If you are like most people, you have probably spent much of the day indoors, probably sitting. In fact, this is likely how you spend most days. According to one survey, the average American spends 15 hours per day sitting at work or at home. If you subtract sleeping, this accounts for nearly the entire day!
Prolonged sitting has been linked to negative health effects that are similar to those of not exercising. Even among people who do exercise, those who spend more time sitting tend to have more health problems than those who are more active during the day. Consider yourself lucky if you have a job that keeps you active.
The good news is that you can offset the health effects of sitting too much. Taking short breaks at work can improve attention and productivity. In fact, many time management and productivity techniques include periods of focused work separated by breaks. Using these breaks to get up and move is good for your body and your mind. The same is true at home – getting off the couch during TV commercials can have the same benefits.
Even greater benefits can be gained from dedicating more time to be active, especially regular exercise. A lower risk of weight gain, diabetes, heart disease and some cancers are among a long list of positive health effects of physical activity. Lesser known benefits include improved mental health, cognitive function and greater feelings of well-being.
Being active in a natural environment seems to have an even bigger impact on mental health. Indeed, activity outdoors leads to enhanced feelings of energy and diminished fatigue, anxiety, anger and sadness compared to similar activity conducted indoors. Additionally, some research suggests that outdoor activity may improve attention in adults and children.
Another advantage of exercising outdoors is that you might get a better workout. This is mostly due to the fact that you will likely walk or run faster outdoors, but other factors like wind resistance add to your effort. Research shows that even though people tend to exercise at a higher intensity outside, they don't necessarily feel it. In fact, ratings of effort are lower outdoors for the same exercise because the pleasant visual stimuli outdoors distracts you from unpleasant sensations of effort during exercise.
This is the same reason that listening to music makes exercise more enjoyable and why fitness centers have televisions on the walls or built into exercise equipment. Think of the outdoors as a really big TV screen!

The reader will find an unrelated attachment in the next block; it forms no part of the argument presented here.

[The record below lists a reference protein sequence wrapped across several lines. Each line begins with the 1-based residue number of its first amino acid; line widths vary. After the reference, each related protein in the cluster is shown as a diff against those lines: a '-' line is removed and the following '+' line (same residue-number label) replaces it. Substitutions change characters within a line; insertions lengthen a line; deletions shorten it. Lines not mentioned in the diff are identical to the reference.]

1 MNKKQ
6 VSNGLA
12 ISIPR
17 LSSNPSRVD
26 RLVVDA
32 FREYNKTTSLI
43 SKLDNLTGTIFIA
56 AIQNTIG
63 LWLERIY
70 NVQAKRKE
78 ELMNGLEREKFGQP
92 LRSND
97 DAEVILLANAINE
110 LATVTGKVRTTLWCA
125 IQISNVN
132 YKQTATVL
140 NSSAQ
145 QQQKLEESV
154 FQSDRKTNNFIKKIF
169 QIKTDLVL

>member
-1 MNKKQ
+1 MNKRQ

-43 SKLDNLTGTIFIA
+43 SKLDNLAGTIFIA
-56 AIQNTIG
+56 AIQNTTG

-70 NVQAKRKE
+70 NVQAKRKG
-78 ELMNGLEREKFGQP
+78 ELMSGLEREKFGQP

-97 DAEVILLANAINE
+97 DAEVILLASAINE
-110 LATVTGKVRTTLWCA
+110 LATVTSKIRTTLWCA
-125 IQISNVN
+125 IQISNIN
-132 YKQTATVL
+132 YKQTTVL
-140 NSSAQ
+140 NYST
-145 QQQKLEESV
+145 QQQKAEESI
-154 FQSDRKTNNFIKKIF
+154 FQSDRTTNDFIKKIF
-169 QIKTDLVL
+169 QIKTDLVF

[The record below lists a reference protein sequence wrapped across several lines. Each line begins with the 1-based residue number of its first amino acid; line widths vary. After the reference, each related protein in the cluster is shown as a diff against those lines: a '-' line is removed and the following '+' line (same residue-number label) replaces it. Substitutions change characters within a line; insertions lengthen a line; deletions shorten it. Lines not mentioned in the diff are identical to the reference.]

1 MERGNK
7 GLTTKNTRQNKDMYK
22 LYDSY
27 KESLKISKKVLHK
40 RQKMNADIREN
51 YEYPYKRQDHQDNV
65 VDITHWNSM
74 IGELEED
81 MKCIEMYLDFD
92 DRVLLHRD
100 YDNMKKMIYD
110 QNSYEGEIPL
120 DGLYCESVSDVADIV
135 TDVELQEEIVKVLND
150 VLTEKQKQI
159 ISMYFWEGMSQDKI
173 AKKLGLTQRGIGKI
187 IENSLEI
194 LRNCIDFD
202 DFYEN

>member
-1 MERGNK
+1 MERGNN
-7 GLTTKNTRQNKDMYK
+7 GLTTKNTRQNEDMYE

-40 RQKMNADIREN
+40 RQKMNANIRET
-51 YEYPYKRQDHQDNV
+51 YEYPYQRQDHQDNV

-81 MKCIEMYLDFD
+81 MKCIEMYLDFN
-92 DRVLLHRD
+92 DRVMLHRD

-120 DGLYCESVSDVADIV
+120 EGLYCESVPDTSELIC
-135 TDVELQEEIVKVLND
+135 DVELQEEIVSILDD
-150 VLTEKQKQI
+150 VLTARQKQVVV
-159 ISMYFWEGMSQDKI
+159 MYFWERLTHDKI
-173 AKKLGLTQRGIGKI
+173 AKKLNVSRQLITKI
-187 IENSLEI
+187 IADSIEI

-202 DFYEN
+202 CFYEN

Almost any indoor exercise can be moved outdoors. While walking, running and cycling are most obvious, resistance training exercises using body weight and many high-intensity interval training workouts can be modified for outdoors. Yoga and aerobics classes in the park are also great ways to promote both the physical and psychological benefits of exercise.
Much of the psychological benefit of outdoor exercise occurs in the first 5 minutes, so even short bouts of activity are meaningful. It also means that going for a short walk outside when you have a break at work or walking instead of driving short distances can have positive effects. At home, taking the dog for a walk, playing outside with the kids or doing yard work are good ways to be active and reap the benefits of being outdoors.
Every little bit of activity you do outdoors will have both physical and psychological benefits to help you become and feel healthier. So, go outside and play!
Brian Parr, Ph.D., is an associate professor in the Department of Exercise and Sports Science at USC Aiken where he teaches courses in exercise physiology, nutrition and health behavior. He is a member of the American College of Sports Medicine and is an ACSM certified clinical exercise specialist; his research focuses on physical activity in weight management and the impact of the environment on activity and diet.
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